Senator Chelgren pleased with session's accomplishments, but more can always be done
Wed, 05 Jun 2013 16:49:15 GMT —
The 2013 legislative session started with good news -- that Iowa had more revenue and was more fiscally secure than in past years. This offered a promising start to a session looking to deal with property tax relief, mental health expansion and education reform.
The good news continued with steps taken towards education reform, a bill Governor Branstad signed into law Monday. Senator Mark Chelgren told KTVO he is pleased that the reform passed, however, there were several measures he hoped would be included, such as giving more power to parents when it comes to funding and how money is spent in their districts.
Chelgren also said funding challenges were mostly resolved; several correctional facilities that were previously struggling with money received more funding, including the facility in Ottumwa that will now be able to operate at full capacity.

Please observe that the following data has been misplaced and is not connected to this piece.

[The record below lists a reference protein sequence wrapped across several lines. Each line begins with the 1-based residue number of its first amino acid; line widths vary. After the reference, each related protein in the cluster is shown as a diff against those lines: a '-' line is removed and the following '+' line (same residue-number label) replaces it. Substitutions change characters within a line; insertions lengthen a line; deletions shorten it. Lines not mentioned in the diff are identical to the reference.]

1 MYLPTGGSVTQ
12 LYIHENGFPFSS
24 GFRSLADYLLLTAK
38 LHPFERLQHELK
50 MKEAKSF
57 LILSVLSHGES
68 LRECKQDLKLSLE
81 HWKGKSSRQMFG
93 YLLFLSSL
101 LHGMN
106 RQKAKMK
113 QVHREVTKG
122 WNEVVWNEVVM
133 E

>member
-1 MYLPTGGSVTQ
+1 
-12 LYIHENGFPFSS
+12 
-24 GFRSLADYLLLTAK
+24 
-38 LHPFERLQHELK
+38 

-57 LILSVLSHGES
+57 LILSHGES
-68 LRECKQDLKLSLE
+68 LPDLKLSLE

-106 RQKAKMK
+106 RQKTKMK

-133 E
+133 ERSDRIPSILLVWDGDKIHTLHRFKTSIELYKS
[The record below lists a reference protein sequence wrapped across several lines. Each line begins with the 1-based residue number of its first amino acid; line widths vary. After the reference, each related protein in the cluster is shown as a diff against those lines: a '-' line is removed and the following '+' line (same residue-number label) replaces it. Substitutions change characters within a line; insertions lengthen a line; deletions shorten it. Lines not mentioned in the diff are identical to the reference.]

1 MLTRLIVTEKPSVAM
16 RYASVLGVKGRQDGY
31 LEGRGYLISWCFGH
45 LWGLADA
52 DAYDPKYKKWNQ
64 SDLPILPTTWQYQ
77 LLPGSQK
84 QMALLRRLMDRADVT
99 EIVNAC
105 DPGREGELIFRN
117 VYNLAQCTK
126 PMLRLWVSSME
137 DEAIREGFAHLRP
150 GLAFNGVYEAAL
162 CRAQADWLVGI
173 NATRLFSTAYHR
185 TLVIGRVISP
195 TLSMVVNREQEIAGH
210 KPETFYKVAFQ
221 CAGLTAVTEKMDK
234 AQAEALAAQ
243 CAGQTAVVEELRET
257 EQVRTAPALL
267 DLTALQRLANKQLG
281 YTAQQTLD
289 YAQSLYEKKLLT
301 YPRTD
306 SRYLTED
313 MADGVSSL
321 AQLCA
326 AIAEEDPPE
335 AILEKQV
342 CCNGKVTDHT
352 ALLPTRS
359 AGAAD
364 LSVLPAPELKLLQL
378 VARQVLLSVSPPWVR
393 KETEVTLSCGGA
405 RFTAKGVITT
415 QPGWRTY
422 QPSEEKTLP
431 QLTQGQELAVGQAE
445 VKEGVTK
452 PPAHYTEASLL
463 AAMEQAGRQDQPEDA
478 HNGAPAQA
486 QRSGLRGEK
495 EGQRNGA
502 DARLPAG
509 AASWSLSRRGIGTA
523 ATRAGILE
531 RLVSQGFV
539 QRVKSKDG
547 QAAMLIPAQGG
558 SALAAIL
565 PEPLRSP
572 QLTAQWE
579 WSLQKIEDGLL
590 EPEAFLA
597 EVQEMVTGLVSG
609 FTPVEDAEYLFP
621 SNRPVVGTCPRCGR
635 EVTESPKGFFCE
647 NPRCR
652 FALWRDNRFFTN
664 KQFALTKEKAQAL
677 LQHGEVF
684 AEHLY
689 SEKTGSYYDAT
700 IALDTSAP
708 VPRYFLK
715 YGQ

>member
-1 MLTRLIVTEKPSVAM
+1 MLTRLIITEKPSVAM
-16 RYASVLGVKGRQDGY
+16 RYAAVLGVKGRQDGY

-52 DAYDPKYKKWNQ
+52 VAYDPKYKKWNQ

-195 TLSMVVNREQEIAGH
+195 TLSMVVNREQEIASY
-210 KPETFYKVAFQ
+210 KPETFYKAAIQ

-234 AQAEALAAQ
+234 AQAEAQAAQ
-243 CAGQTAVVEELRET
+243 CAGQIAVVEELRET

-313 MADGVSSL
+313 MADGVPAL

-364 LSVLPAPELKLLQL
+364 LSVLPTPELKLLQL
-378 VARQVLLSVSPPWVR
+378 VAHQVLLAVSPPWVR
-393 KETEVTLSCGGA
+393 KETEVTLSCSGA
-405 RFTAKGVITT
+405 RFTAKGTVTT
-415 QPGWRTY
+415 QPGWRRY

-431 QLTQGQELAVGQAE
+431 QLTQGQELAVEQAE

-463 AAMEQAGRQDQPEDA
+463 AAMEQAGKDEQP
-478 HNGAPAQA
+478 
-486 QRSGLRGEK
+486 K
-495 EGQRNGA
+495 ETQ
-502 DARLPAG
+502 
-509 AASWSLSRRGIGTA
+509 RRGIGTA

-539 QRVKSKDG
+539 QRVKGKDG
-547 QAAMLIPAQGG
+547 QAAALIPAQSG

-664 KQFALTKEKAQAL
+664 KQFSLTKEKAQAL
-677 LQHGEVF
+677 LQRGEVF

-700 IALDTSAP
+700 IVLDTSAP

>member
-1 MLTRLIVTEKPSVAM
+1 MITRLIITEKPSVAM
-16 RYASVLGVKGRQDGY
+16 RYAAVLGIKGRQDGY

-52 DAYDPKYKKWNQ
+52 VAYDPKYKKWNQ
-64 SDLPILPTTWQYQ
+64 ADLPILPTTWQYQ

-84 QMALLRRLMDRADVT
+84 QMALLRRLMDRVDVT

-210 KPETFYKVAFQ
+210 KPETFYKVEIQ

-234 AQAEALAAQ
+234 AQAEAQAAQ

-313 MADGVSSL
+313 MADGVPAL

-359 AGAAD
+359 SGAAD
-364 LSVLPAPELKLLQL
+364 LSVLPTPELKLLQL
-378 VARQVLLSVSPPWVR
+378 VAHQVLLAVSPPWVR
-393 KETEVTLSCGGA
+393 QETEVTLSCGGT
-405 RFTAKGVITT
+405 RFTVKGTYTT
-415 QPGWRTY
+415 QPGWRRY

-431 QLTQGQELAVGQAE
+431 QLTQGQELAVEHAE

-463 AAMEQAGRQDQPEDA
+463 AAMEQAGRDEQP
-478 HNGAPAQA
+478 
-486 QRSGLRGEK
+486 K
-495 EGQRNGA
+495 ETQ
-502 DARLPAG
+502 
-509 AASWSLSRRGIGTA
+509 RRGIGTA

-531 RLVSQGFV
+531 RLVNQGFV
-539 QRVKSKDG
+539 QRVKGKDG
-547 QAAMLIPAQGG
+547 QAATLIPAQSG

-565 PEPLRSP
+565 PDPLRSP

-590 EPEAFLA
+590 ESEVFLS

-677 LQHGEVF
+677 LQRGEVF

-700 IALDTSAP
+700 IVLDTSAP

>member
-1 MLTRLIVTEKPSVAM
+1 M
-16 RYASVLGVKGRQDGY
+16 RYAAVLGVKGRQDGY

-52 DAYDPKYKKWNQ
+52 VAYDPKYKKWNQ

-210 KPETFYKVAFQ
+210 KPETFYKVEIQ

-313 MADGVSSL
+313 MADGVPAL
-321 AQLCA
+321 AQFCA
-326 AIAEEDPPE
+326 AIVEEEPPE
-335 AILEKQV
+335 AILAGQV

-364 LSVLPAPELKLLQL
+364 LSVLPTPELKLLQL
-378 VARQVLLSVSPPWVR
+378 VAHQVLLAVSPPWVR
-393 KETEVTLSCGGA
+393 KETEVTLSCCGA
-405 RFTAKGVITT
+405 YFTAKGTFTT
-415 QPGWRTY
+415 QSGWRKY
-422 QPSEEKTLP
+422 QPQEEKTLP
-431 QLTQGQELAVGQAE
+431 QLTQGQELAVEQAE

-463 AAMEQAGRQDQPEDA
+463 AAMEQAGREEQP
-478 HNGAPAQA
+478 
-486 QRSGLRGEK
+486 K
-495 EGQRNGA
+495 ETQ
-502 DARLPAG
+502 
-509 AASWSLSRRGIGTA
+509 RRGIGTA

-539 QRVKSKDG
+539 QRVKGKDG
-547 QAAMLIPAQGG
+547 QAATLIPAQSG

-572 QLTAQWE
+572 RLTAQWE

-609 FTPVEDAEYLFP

This year's session also saw movement on property tax reform with improvements to commercial, farmland and residential property tax, but the senator said he would have liked to see more action taken in regards to Iowa's income tax.
"We did have one benefit, that was the earned income tax credit, for some of the lower-earning Iowans who are working hard and I think it's a good thing we were able to deal with some of that issue," Senator Chelgren said. "But as far as a broad, comprehensive income tax reform, we didn't really do that. And I would have liked to have seen some of the amendments that I was working on with regards to veterans, with regards to seniors where their income from their pensions and their income from their retirement accounts... we shouldn't be collecting state tax on that. We want to encourage families to stay here in Iowa and not, through our tax code, discourage them and force them out of the state of Iowa."
The tentative agreement the legislature did reach regarding tax relief will return a part of the state surplus to low-income working families.